“If they were running their own companies today, they couldn’t spend as much time on our business as they do,” he says. “I call it semi-retired — not someone who’s retired who’s looking for a chance to shoot the breeze and have a nice lunch or dinner but someone who is semi-retired who does not have the day-to-day challenge of leading a business but is still actively engaged in business enterprises is, to me, ideal.”

On top of that, Sanderson wanted opinionated people who could speak up and also had good experience and data to back it all up with.

“You want a healthy dialogue and debate about the things that are important to the business, so no wallflowers,” he says.

After the interviews, CI Capital accepted both of Sanderson’s board recommendations, and today, he couldn’t be happier with the dynamics of the group.

 They have quarterly meetings and every board member is there in person every time, and they get together for dinner the night before to have a chance to enjoy each other’s company and socialize. The meeting discussion has also changed. Instead of simply looking at quarterly results, they dive into those numbers and really pause and ask why and what they can do about it if anything has dipped.

For example, they had one customer they weren’t sure would stay in business, so it caused a long discussion about Transplace’s credit policy, which led to a change to eliminate risk to the company. In the end, the customer was OK, but now Transplace is better poised should that situation arise again in the future.

One or two times a year, they also have separate strategy meetings to focus on a particular topic that’s of interest to the board, such as HR strategy and looking at employee turnover and how to develop future leaders.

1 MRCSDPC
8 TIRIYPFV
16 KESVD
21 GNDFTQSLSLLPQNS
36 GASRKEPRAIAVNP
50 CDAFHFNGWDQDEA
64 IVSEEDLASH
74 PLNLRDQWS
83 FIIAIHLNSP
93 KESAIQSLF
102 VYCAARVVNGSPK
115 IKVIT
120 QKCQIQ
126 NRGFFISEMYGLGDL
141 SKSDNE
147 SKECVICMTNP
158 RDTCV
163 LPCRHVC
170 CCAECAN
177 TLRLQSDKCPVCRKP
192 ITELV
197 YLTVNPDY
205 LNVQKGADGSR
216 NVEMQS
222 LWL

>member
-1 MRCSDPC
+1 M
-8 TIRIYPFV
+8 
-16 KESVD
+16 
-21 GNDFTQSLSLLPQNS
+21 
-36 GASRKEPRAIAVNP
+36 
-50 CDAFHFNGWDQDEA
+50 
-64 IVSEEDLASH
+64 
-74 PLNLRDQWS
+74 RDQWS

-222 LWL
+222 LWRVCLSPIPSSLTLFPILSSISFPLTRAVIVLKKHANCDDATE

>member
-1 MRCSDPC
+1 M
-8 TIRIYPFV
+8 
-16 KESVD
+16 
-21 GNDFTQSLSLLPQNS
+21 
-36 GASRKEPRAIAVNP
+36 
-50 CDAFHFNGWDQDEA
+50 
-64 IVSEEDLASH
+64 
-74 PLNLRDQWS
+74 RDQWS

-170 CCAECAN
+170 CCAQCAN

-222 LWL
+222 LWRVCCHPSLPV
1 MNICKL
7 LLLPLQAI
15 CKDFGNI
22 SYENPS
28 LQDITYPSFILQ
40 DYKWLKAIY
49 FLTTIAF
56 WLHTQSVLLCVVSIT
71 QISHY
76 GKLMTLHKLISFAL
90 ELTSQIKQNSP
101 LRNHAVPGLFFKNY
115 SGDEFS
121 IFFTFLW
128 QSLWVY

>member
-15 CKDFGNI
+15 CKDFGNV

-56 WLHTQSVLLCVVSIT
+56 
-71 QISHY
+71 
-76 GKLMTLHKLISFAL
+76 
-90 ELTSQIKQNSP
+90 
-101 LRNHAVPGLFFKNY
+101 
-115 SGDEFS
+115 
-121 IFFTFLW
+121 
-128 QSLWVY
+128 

Sanderson believes he now has the right ownership and board to grow the $900 million company to the next level of success.

“Now our board meetings have just changed tremendously,” he says.

“There’s pretty healthy discussion.”

 How to reach: Transplace, (866) 413-9266 or www.transplace.com

Tom Sanderson, President and CEO, Transplace

As a child, what did you want to be when you grew up?

I wanted to be a baseball player. I loved baseball. I grew up as a Cubs fan — I was born in Illinois — but after 1969, they folded against the Mets, and in ’71 we moved to Boston, and I’ve been a Red Sox fan since 1971.

What was your first job ever as a child?

I had a number of jobs as a child but probably the first one I ever got paid for was working for my grandfather. He baled hay and straw in Illinois. He would let me work on his baler crew stacking hay bales. I was also a paperboy and sold greeting cards. It was Christmas cards or whatever, and you had a catalog and you would go door to door. I think I was in seventh grade maybe.

What did you learn from those experiences that still apply?

I think it’s important to know that when you’re out there working, nobody owes you a paycheck. You have to do a good job, and if you do a good job, it’s going to come with financial reward, but you have to earn it. If you’re selling greeting cards, if you didn’t get the order, it’s like today, there’s no salary — it’s all commission.

What’s the best advice you’ve ever received?

I think it’s more of a role model. My dad worked at IBM and Digital Equipment Corp., and I was always struck by the fact that the people who worked for him really trusted him — he had a lot of integrity. I think that message as a leader and a manager was you’ve got to earn the respect of the people who work for you. Treat them fairly, have high expectations of them, and I think I do too of the people that work for me. Have that integrity, earn the respect of the people that work for you. It was unspoken advice but something he showed by example.

Published in Dallas